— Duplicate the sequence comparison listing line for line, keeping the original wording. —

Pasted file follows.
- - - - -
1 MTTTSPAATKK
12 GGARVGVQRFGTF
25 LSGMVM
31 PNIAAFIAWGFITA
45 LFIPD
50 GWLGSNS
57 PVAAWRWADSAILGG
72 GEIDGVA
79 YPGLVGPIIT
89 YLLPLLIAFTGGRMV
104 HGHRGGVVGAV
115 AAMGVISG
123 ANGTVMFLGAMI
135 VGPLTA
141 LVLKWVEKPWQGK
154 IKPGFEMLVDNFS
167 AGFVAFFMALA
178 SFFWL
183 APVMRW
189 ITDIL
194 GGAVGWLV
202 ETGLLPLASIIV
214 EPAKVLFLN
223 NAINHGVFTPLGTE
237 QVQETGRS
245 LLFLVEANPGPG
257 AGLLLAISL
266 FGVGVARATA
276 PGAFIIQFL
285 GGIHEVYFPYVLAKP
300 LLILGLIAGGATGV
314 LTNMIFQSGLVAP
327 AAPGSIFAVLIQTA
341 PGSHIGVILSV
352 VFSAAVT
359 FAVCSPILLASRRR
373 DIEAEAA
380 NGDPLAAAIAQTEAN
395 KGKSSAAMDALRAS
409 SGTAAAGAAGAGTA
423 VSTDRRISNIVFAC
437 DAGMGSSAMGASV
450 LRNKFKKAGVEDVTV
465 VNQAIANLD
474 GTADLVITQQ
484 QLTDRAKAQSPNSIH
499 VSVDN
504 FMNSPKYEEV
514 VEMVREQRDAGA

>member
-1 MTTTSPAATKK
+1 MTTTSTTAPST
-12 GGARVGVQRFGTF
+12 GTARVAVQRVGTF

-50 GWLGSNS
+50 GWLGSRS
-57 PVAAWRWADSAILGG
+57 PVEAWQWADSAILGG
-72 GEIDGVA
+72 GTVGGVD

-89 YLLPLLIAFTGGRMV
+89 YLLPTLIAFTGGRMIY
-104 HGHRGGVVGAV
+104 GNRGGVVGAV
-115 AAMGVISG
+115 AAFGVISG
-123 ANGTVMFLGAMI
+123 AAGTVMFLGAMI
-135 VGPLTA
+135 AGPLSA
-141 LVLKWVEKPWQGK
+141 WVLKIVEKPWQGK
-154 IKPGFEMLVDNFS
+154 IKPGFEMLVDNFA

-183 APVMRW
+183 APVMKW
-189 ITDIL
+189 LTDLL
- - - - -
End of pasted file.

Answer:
1 MTTTSPAATKK
12 GGARVGVQRFGTF
25 LSGMVM
31 PNIAAFIAWGFITA
45 LFIPD
50 GWLGSNS
57 PVAAWRWADSAILGG
72 GEIDGVA
79 YPGLVGPIIT
89 YLLPLLIAFTGGRMV
104 HGHRGGVVGAV
115 AAMGVISG
123 ANGTVMFLGAMI
135 VGPLTA
141 LVLKWVEKPWQGK
154 IKPGFEMLVDNFS
167 AGFVAFFMALA
178 SFFWL
183 APVMRW
189 ITDIL
194 GGAVGWLV
202 ETGLLPLASIIV
214 EPAKVLFLN
223 NAINHGVFTPLGTE
237 QVQETGRS
245 LLFLVEANPGPG
257 AGLLLAISL
266 FGVGVARATA
276 PGAFIIQFL
285 GGIHEVYFPYVLAKP
300 LLILGLIAGGATGV
314 LTNMIFQSGLVAP
327 AAPGSIFAVLIQTA
341 PGSHIGVILSV
352 VFSAAVT
359 FAVCSPILLASRRR
373 DIEAEAA
380 NGDPLAAAIAQTEAN
395 KGKSSAAMDALRAS
409 SGTAAAGAAGAGTA
423 VSTDRRISNIVFAC
437 DAGMGSSAMGASV
450 LRNKFKKAGVEDVTV
465 VNQAIANLD
474 GTADLVITQQ
484 QLTDRAKAQSPNSIH
499 VSVDN
504 FMNSPKYEEV
514 VEMVREQRDAGA

>member
-1 MTTTSPAATKK
+1 MTTTSTTAPST
-12 GGARVGVQRFGTF
+12 GTARVAVQRVGTF

-50 GWLGSNS
+50 GWLGSRS
-57 PVAAWRWADSAILGG
+57 PVEAWQWADSAILGG
-72 GEIDGVA
+72 GTVGGVD

-89 YLLPLLIAFTGGRMV
+89 YLLPTLIAFTGGRMIY
-104 HGHRGGVVGAV
+104 GNRGGVVGAV
-115 AAMGVISG
+115 AAFGVISG
-123 ANGTVMFLGAMI
+123 AAGTVMFLGAMI
-135 VGPLTA
+135 AGPLSA
-141 LVLKWVEKPWQGK
+141 WVLKIVEKPWQGK
-154 IKPGFEMLVDNFS
+154 IKPGFEMLVDNFA

-183 APVMRW
+183 APVMKW
-189 ITDIL
+189 LTDLL